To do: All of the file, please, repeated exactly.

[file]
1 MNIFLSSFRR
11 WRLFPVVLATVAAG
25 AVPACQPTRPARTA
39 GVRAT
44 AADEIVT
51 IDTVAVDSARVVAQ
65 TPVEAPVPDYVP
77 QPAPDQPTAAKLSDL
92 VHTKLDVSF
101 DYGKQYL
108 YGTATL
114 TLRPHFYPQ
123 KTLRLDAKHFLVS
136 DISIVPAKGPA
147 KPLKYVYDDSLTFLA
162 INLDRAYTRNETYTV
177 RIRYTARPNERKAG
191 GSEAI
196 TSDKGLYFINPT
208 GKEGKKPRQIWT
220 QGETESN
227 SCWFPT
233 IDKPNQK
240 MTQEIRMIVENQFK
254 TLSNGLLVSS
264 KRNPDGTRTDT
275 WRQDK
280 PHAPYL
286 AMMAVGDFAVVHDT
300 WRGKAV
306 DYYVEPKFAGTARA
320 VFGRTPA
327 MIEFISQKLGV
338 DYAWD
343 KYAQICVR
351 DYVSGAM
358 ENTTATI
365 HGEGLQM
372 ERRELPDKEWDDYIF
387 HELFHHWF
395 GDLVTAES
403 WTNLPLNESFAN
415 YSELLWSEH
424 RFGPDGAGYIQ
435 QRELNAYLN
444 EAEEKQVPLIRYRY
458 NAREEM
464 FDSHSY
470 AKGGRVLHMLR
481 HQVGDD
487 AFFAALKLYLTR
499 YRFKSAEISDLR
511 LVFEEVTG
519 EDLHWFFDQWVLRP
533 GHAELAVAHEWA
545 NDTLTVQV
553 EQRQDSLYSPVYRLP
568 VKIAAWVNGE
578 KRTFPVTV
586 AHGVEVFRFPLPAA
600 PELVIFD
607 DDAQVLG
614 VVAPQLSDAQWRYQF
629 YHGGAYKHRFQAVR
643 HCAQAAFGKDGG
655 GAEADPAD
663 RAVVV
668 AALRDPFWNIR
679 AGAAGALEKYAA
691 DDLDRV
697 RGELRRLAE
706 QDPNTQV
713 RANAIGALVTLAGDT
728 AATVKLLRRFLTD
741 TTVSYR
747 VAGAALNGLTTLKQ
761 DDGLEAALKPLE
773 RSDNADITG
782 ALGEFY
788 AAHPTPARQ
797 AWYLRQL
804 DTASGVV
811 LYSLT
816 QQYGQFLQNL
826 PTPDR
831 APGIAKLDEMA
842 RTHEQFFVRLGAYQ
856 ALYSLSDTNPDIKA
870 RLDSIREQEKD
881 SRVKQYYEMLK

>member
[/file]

1 MNIFLSSFRR
11 WRLFPVVLATVAAG
25 AVPACQPTRPARTA
39 GVRAT
44 AADEIVT
51 IDTVAVDSARVVAQ
65 TPVEAPVPDYVP
77 QPAPDQPTAAKLSDL
92 VHTKLDVSF
101 DYGKQYL
108 YGTATL
114 TLRPHFYPQ
123 KTLRLDAKHFLVS
136 DISIVPAKGPA
147 KPLKYVYDDSLTFLA
162 INLDRAYTRNETYTV
177 RIRYTARPNERKAG
191 GSEAI
196 TSDKGLYFINPT
208 GKEGKKPRQIWT
220 QGETESN
227 SCWFPT
233 IDKPNQK
240 MTQEIRMIVENQFK
254 TLSNGLLVSS
264 KRNPDGTRTDT
275 WRQDK
280 PHAPYL
286 AMMAVGDFAVVHDT
300 WRGKAV
306 DYYVEPKFAGTARA
320 VFGRTPA
327 MIEFISQKLGV
338 DYAWD
343 KYAQICVR
351 DYVSGAM
358 ENTTATI
365 HGEGLQM
372 ERRELPDKEWDDYIF
387 HELFHHWF
395 GDLVTAES
403 WTNLPLNESFAN
415 YSELLWSEH
424 RFGPDGAGYIQ
435 QRELNAYLN
444 EAEEKQVPLIRYRY
458 NAREEM
464 FDSHSY
470 AKGGRVLHMLR
481 HQVGDD
487 AFFAALKLYLTR
499 YRFKSAEISDLR
511 LVFEEVTG
519 EDLHWFFDQWVLRP
533 GHAELAVAHEWA
545 NDTLTVQV
553 EQRQDSLYSPVYRLP
568 VKIAAWVNGE
578 KRTFPVTV
586 AHGVEVFRFPLPAA
600 PELVIFD
607 DDAQVLG
614 VVAPQLSDAQWRYQF
629 YHGGAYKHRFQAVR
643 HCAQAAFGKDGG
655 GAEADPAD
663 RAVVV
668 AALRDPFWNIR
679 AGAAGALEKYAA
691 DDLDRV
697 RGELRRLAE
706 QDPNTQV
713 RANAIGALVTLAGDT
728 AATVKLLRRFLTD
741 TTVSYR
747 VAGAALNGLTTLKQ
761 DDGLEAALKPLE
773 RSDNADITG
782 ALGEFY
788 AAHPTPARQ
797 AWYLRQL
804 DTASGVV
811 LYSLT
816 QQYGQFLQNL
826 PTPDR
831 APGIAKLDEMA
842 RTHEQFFVRLGAYQ
856 ALYSLSDTNPDIKA
870 RLDSIREQEKD
881 SRVKQYYEMLK

>member